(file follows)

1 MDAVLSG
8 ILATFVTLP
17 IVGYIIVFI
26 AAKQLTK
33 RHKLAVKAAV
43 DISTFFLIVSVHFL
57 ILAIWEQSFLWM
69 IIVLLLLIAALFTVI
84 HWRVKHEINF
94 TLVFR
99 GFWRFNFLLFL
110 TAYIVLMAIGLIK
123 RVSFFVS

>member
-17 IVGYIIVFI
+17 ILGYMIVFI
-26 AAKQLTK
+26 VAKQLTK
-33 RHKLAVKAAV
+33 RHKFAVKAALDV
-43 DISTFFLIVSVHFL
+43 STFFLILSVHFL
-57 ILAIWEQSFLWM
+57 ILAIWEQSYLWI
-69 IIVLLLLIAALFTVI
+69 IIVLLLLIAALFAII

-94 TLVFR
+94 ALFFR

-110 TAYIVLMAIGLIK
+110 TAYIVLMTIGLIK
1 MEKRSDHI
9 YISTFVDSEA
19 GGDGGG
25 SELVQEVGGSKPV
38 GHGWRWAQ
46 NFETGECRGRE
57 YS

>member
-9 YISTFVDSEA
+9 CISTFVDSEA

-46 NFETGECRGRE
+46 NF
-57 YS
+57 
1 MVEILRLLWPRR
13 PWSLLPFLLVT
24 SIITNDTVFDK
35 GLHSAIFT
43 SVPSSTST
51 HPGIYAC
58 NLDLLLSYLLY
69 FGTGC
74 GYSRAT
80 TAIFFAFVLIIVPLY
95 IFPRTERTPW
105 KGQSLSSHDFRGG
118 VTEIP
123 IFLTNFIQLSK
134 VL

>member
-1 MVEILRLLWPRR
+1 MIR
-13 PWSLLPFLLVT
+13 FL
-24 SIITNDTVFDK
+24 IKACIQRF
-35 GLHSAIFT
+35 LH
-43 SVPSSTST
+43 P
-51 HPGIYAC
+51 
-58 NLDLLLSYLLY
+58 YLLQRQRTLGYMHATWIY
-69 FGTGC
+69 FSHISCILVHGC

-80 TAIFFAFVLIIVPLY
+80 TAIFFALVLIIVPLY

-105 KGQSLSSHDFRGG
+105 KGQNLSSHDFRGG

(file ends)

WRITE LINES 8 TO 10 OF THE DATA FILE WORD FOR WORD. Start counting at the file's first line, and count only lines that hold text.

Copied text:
69 IIVLLLLIAALFTVI
84 HWRVKHEINF
94 TLVFR